"LGBTQ people, especially trans people, are under more focused and vicious attack right now than any time in recent memory," says Stephanie Skora, COO of Brave Space Alliance, the South Side LGBTQ Center. "But that doesn't mean that we're giving up, or running from the fight. As a Jewish woman, from a family that came to Chicago in the 1880s fleeing pogroms in the Pale of Settlement, I know that in the struggle for human rights, dignity, and liberation, we often find roots to our history, paths to our future, and connections to our community. And community is what makes us strong." 

Category: Press Releases

CHICAGO – State Senator Mike Simmons (D-Chicago) released the following statement regarding the Supreme Court decision to overturn the right to an abortion protected under Roe v. Wade. 

“I am furious at this colossal injustice that has just been handed down by the nation’s top court. A generation of reproductive rights are being taken away by an oppressive patriarchal, fundamentalist court that is grievously out of touch with the country. The reproductive rights and health care of millions of people – women of all backgrounds, transgender people, and nonbinary people – are under attack. Today is a shameful day in our country’s history.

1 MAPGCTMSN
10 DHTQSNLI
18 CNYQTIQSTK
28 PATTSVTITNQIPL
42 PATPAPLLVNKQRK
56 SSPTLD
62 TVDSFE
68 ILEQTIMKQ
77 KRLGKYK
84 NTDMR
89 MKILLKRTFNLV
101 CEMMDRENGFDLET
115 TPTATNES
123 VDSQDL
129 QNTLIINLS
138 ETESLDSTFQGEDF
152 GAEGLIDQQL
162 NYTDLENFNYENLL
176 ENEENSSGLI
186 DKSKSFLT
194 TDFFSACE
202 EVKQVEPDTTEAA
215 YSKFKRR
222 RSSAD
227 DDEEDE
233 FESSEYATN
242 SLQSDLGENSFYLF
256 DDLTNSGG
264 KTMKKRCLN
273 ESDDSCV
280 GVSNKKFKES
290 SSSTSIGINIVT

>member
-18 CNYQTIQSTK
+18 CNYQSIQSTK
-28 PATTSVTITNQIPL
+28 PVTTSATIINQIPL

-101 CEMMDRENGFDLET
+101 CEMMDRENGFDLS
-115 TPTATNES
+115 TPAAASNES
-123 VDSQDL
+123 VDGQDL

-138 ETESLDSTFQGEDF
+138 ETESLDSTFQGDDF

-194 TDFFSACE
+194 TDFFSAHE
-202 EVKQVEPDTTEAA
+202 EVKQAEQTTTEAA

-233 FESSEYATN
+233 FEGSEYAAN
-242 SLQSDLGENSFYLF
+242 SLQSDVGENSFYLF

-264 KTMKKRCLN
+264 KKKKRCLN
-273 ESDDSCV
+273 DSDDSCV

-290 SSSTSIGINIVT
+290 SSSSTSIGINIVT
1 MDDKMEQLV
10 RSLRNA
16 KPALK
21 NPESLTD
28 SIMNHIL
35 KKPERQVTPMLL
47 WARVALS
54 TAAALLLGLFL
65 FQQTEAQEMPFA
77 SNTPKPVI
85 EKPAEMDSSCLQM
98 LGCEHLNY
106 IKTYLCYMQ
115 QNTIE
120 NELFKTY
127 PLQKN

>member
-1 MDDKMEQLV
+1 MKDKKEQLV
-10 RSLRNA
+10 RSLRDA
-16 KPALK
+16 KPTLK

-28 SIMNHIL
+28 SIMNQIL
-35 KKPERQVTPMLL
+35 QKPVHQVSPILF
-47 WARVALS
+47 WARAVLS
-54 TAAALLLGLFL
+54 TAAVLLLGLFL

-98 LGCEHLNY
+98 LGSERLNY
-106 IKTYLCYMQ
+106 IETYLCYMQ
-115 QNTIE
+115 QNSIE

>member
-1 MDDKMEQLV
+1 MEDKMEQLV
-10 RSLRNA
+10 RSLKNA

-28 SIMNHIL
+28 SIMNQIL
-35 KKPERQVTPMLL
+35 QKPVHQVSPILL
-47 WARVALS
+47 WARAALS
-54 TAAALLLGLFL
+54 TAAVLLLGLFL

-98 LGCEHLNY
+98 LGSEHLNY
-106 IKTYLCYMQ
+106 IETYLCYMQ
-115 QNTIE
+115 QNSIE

“We in Illinois are ready, willing, and able to help those who are seeking abortions receive the necessary and often lifesaving health care that they need. I will fight to ensure Illinois has the resources to provide reproductive health care for the countless medical refugees who will no doubt need to come to our state to receive it. I call on the community, advocacy organizations allied with the reproductive justice movement, and other elected officials to raise your voice and resist. I call on my counterparts in the more than 30 states, where a right to an abortion may be severely curtailed or disappear within weeks, to agitate, protest, and fight tooth and nail in the weeks ahead to hold on to these rights for the millions of people and their families who need access to abortion. We must demonstrate, we must take to the streets, and we must make it clear that we will not allow the Supreme Court to undo hard-won generational rights.